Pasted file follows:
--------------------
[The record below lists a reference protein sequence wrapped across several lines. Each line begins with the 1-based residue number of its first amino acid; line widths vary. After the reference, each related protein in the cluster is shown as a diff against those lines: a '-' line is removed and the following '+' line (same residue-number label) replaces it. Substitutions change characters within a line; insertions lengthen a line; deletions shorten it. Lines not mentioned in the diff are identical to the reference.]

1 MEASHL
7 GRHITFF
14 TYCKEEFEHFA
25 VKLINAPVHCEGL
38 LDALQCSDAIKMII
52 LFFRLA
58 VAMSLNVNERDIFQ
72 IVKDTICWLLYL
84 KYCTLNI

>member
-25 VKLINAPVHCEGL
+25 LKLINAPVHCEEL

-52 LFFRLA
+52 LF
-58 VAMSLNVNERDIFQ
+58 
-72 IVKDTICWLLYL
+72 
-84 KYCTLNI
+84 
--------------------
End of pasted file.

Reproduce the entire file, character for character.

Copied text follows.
[The record below lists a reference protein sequence wrapped across several lines. Each line begins with the 1-based residue number of its first amino acid; line widths vary. After the reference, each related protein in the cluster is shown as a diff against those lines: a '-' line is removed and the following '+' line (same residue-number label) replaces it. Substitutions change characters within a line; insertions lengthen a line; deletions shorten it. Lines not mentioned in the diff are identical to the reference.]

1 MEASHL
7 GRHITFF
14 TYCKEEFEHFA
25 VKLINAPVHCEGL
38 LDALQCSDAIKMII
52 LFFRLA
58 VAMSLNVNERDIFQ
72 IVKDTICWLLYL
84 KYCTLNI

>member
-25 VKLINAPVHCEGL
+25 LKLINAPVHCEEL

-52 LFFRLA
+52 LF
-58 VAMSLNVNERDIFQ
+58 
-72 IVKDTICWLLYL
+72 
-84 KYCTLNI
+84 